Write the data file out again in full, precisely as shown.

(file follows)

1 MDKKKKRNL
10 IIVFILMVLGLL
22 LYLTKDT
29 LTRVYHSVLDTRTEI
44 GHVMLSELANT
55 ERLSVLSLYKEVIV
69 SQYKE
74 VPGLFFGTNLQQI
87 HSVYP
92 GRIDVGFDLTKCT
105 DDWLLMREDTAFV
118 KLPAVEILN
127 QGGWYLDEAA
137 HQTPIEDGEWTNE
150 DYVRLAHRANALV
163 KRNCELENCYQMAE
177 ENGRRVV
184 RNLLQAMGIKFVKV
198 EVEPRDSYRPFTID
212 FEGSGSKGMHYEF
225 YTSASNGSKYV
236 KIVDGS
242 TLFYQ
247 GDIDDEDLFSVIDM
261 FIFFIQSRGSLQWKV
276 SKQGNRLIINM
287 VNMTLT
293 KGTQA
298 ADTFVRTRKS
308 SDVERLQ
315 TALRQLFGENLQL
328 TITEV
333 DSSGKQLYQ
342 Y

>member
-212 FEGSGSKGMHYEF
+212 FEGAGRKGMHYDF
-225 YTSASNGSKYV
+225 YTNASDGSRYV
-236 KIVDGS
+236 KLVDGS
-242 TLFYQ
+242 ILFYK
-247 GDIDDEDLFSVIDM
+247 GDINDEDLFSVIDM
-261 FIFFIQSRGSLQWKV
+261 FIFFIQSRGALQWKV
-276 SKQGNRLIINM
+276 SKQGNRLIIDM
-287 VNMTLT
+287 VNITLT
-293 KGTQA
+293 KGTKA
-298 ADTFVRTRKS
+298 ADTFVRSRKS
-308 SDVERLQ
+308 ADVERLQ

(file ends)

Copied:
1 MDKKKKRNL
10 IIVFILMVLGLL
22 LYLTKDT
29 LTRVYHSVLDTRTEI
44 GHVMLSELANT
55 ERLSVLSLYKEVIV
69 SQYKE
74 VPGLFFGTNLQQI
87 HSVYP
92 GRIDVGFDLTKCT
105 DDWLLMREDTAFV
118 KLPAVEILN
127 QGGWYLDEAA
137 HQTPIEDGEWTNE
150 DYVRLAHRANALV
163 KRNCELENCYQMAE
177 ENGRRVV
184 RNLLQAMGIKFVKV
198 EVEPRDSYRPFTID
212 FEGSGSKGMHYEF
225 YTSASNGSKYV
236 KIVDGS
242 TLFYQ
247 GDIDDEDLFSVIDM
261 FIFFIQSRGSLQWKV
276 SKQGNRLIINM
287 VNMTLT
293 KGTQA
298 ADTFVRTRKS
308 SDVERLQ
315 TALRQLFGENLQL
328 TITEV
333 DSSGKQLYQ
342 Y

>member
-212 FEGSGSKGMHYEF
+212 FEGAGRKGMHYDF
-225 YTSASNGSKYV
+225 YTNASDGSRYV
-236 KIVDGS
+236 KLVDGS
-242 TLFYQ
+242 ILFYK
-247 GDIDDEDLFSVIDM
+247 GDINDEDLFSVIDM
-261 FIFFIQSRGSLQWKV
+261 FIFFIQSRGALQWKV
-276 SKQGNRLIINM
+276 SKQGNRLIIDM
-287 VNMTLT
+287 VNITLT
-293 KGTQA
+293 KGTKA
-298 ADTFVRTRKS
+298 ADTFVRSRKS
-308 SDVERLQ
+308 ADVERLQ